Member Hunt – Goats on the Dillinger
Reflections On Past Adventures
GOATS ON THE DILLINGER
By Larry Rider
As Zeke pulled the boat ashore, I was looking forward to the hunt with great enthusiasm. We had just come about eight miles up the Salmon River to Dillinger Creek, where we would begin our 3,000 foot clime for mountain goat. We would climb about two miles up from the river, following the creek, before starting up the talus slopes where we would begin looking for goats. I was hunting with Zeke West out of White Water Ranch which is in the Salmon River Breaks Primitive Area of Idaho. The third member of our group was Jim Linville who was a smoke-jumper with the U.S. Forrest Service. Jim worked for Zeke in the off season as a guide and packer. I knew the hunt would be rough, and it wasn’t long before I was proven right. Our first breather came after the two mile climb at the foot of the talus slope, while we glassed for goats. As we were glassing, I started thinking, how lucky I was to have drawn the goat permit. There were only two goat permits for that region, one for residents and one for non-residents.
Not spotting any goats, we started up the slope. While Jim helped me struggle up the hill, Zeke had climbed on ahead to try and spot game. Zeke had disappeared above us, when Jim said excitedly, “there’s a goat above us”. About 125 yards above us was a goat walking along a trail. By the time I recognized it was a good billy and decided to take him, he had walked out on a rock ledge and was looking down at us, straight down my gun barrel. There was some light brush in front of his chest, so I waited for him to move for a better shot. That opportunity never came, as he turned and walked over a rise and was gone. While we were climbing up to where the goat had been, I was kicking myself mentally because I had not taken a shot when I had a the chance. We met Zeke coming down the same trail the goat was on. He said he had come face to face with the goat on the trail and decided it was best to give him the right-of way. A big billy can be very mean when he’s aggravated. What Zeke told me next didn’t make me feel any better about letting that goat get away. He said the billy had horns ten inches or better and would have gone in the record book and that he probably would have been the new number one or number two state record. We tried to locate the billy again but time ran out on us. We had to be back at the boat in time to get back down the river before dark.
The next day we fished the river for Steelhead and Dolly Varden trout so I could let my sore muscles rest. The third day we were back a Dillinger Creek looking for my goat. We had already climbed past the point where we had seen the big billy the first day when we spotted two goats high above us. One was a good billy and the other a younger goat. We couldn’t make a stalk straight up the hill toward the goats without being seen. The only stalk we could make and remain out of sight of the goats was to climb up the face of a rock cliff to our left, which would flank the goats. By the time we reached the top of the ridge, which would have put us within shooting range, the goats had moved around the hill and out of sight. We continued to climb in the direction we had last seen the goats. Zeke was in the lead when he motioned for me to come up in a hurry. The goats were heading up the next ridge as I found a rest for my rifle. The larger of the two goats never did show himself for a shot before they again disappeared around the hill, which started the same procedure all over again. We never saw those two goats again.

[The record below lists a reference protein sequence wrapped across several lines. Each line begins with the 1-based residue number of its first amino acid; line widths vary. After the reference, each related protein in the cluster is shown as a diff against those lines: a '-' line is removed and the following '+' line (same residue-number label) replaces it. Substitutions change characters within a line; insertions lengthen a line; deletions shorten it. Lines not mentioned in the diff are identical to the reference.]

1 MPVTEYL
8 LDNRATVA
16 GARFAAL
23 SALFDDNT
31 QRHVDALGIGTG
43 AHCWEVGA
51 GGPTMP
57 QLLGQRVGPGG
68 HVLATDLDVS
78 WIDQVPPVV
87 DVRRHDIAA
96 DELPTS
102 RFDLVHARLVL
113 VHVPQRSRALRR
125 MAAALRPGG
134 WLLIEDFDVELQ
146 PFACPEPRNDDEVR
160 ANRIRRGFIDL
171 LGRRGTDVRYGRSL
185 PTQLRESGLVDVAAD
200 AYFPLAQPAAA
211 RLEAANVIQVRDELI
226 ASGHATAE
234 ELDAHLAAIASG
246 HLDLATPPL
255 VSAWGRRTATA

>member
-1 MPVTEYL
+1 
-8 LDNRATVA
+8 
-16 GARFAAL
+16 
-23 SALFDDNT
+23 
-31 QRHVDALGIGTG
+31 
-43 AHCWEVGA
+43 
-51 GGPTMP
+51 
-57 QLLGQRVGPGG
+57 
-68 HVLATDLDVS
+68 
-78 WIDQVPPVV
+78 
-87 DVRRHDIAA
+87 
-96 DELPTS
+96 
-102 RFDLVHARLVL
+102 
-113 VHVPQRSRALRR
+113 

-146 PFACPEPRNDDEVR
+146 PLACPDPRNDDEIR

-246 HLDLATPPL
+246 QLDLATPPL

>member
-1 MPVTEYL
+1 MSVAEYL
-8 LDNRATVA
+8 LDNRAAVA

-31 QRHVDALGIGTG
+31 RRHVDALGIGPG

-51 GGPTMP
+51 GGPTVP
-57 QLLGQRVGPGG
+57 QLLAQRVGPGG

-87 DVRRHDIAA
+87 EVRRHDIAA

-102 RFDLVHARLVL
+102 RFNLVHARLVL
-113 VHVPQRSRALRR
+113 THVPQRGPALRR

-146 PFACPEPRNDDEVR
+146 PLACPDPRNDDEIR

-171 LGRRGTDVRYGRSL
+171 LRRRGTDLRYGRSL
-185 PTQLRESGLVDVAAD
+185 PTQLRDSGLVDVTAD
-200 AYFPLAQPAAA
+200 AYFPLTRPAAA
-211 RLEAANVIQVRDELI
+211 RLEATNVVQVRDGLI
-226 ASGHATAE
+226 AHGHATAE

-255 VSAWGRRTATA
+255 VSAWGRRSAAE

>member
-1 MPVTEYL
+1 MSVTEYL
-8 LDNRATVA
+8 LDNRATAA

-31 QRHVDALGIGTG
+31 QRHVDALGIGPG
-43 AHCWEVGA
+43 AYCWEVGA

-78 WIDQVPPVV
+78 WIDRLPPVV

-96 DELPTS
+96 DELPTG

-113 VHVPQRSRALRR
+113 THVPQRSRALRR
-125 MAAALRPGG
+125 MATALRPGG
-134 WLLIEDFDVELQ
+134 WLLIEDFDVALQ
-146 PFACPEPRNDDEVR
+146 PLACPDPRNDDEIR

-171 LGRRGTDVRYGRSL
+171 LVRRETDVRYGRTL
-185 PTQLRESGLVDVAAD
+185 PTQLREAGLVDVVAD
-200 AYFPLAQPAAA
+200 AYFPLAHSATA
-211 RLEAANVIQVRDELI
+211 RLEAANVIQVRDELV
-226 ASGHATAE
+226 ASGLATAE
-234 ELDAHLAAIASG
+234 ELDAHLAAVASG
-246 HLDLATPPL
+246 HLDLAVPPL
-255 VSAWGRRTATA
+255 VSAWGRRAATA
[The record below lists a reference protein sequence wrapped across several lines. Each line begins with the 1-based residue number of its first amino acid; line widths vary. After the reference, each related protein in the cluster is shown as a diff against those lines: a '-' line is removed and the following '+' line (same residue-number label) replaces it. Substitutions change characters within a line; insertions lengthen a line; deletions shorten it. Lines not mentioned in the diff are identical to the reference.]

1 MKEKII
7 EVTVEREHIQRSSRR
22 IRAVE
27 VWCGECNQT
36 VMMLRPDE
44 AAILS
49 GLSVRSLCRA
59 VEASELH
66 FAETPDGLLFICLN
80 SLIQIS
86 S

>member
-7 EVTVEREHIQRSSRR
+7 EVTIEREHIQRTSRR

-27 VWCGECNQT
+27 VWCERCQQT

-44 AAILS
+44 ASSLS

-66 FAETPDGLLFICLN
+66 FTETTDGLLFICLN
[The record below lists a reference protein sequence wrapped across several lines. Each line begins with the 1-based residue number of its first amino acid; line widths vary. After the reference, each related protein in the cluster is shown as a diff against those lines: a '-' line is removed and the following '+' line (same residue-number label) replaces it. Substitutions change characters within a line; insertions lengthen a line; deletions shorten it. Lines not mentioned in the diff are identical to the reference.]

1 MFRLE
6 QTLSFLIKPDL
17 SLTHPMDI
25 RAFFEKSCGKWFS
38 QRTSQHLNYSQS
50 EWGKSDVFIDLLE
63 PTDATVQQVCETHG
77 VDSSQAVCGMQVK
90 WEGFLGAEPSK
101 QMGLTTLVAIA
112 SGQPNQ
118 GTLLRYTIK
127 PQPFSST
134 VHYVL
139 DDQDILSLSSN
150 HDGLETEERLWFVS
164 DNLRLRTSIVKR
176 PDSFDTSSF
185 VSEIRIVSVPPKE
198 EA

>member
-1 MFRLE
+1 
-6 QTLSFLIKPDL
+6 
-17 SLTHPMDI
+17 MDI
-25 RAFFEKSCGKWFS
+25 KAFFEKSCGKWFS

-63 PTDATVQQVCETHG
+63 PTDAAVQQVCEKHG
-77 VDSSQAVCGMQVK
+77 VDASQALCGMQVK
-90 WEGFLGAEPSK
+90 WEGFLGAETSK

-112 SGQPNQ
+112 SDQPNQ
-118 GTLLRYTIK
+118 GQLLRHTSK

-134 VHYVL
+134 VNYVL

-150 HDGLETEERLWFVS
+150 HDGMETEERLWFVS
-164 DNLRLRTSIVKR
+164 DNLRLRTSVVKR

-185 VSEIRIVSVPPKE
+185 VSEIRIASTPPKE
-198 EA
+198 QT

We changed our direction and climbed to the top of another ridge to see if we could spot some other goats. We eased up to the top and looked over the ridge. There was a billy standing on the side of the hill across the canyon. He wasn’t very large, so we decided to watch him while we ate our lunch that we hadn’t had time to eat earlier. We hadn’t finished our lunch, when Jim spotted two goats down in the canyon to our right about 250 yards. A large goat and a smaller goat were standing in some brush at the head of a talus slope. Zeke said the larger goat was a good goat and much better than the billy across the canyon. It was getting late on the last day of the hunt, so it was now or never. As the 7mm echoed across the canyon, the goat stood there for a second or two and then shook himself like an animal does when they shake water off. Zeke suggested I shoot again. I think he thought I had missed. Just as I was assuring him the goat was not going anywhere; it reared up on its hind legs and fell over backwards on its back. The 150 grain Nosler had done its job. Shooting downhill, the high shoulder shot exited low in the opposite shoulder. After a few quick pictures, Zeke field dressed the goat. We didn’t have time to cape out the goat so he decided to cut the goat in half. He and Jim packed it out. That boat sure was a welcome sight. Zeke said that was one of the toughest packs he had made.
As I reflect back on this hunt, some 42 years later, I can still see, in my minds-eye, that big goat looking down at me, from that rock ledge and the fact I didn’t take that shot, still haunts me today and will till the day I die.